As an unmarried father, your relationship and love for your child was never contingent upon a piece of paper confirming marriage to his or her mother. However, if you and the mother of your child are unmarried and have recently decided to part ways, the absence of marriage complicates this already difficult situation by calling your paternal rights into question. It becomes even more complex when your relationship ends bitterly and your ex seeks to punish you by claiming child custody of your son or daughter.
When a man and woman are not married, the law does not assume paternity — and as such, it doesn’t grant unmarried fathers rights. So how do you obtain unmarried biological father rights and gain custody over your child? Collins Family & Elder Law Group is here to put your mind at ease and walk you through your options.
Establish Paternity to Secure Legal Rights to Your Child
Paternity refers to the biological relationship between a man and his child, and it must be established if you want to have any legal rights as a father — including visitation and custody. If your baby was recently born, it’s critical to make sure your name is on the child’s birth certificate. This is the easiest way to establish paternity. It is usually done in the hospital, but you can also file and sign a paternity acknowledgment later through your state’s Department of health or the court system.
If your ex disputes your paternity, you will need to take an official DNA test so the court can formally establish whether or not you are the legitimate biological father. A qualified family law attorney can help you sort through this process.
Once you’ve successfully navigated the paternity step, you can then pursue custody and child visitation rights for unmarried fathers. The court will establish these based on what it deems to be in your child’s best interests. Here are a few of the rights you’ll be granted to your child after paternity has been established:
- The right to maintain a relationship with your child
- The right to input regarding your child’s health or education decisions
- The right to consent in the event of adoption
- The right to parenting time
Make Child Custody and Visitation Arrangements
Even if you aren’t married to the mother of your child, you have the same custody entitlements as your ex. People in amicable relationships will usually be able to work these matters out outside the courtroom and will simply have a judge approve the arrangement and formalize it in a court order.
But when things get contentious, a judge will intervene in a contested hearing to help the two conflicting parties agree on a custody and visitation arrangement. In general, courts want to give fathers rights to see their child because it tends to be healthier for him or her to be brought up by both parents. However, they look more favorably upon the mother if the father has had a history of money mismanagement, child or domestic abuse, substance abuse, or other problems that could put the child in jeopardy.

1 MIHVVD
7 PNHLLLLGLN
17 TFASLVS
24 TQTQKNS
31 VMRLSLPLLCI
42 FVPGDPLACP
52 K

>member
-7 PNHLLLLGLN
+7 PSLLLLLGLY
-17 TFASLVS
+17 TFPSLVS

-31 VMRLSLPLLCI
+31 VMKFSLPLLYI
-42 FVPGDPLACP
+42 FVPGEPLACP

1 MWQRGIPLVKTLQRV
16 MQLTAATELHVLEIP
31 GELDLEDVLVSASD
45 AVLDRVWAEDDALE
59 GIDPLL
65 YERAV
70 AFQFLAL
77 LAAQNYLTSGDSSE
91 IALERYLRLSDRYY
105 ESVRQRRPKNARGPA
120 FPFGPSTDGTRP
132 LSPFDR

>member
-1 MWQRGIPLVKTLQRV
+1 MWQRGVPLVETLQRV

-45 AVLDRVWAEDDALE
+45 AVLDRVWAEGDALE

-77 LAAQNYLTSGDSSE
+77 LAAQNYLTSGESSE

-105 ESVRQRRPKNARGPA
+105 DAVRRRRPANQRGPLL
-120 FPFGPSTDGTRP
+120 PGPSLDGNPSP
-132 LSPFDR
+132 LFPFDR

Be mindful that when navigating these arrangements, the judge will consider your relationship with the child in addition to the child’s best interests — or in other words, whatever arrangements and environments will help the child be the safest, healthiest, and happiest. If you have a good relationship with your son or daughter, things may work in your favor, as judges will also sometimes take into account the wishes of the child.
Be realistic about your expectations, though, as fathers rarely obtain sole custody unless the mother is deemed unfit for the role of primary caregiver. If you are concerned that the mother of your child has a history of problems with drug or alcohol abuse, child abuse, neglect, or other similar factors that could make her unfit, speak with one of our lawyers.
Remember that court orders are not set in stone. The law recognizes that circumstances change, so if you need to update a court order, you can petition for a modification of court orders.
Your Obligations as a Legal Parent
Legal Rights as a parent come with legal responsibilities. One of the most significant is child support, which will remain an obligation of fathers regardless of whether or not they obtain partial custody. Child support is the financial support you provide to your ex as a contribution to the expenses of raising a child. The amount is determined by your income, your ex’s income, the needs of the child, and other circumstances unique to your case. Be prepared to make significant contributions to your child’s life and show your investment in, and commitment to being a good father.
Trusted Child Support Lawyers for Fathers
As the times have changed, it has become no longer uncommon to be an unwed father. Our experienced family lawyers at Collins Family & Elder Law Group have helped many unmarried fathers through the stickiest of situations to secure and protect their rights to their child. We’re confident we can help you and your family find peace and stability. Call us today for a case consultation and make sure your rights are protected.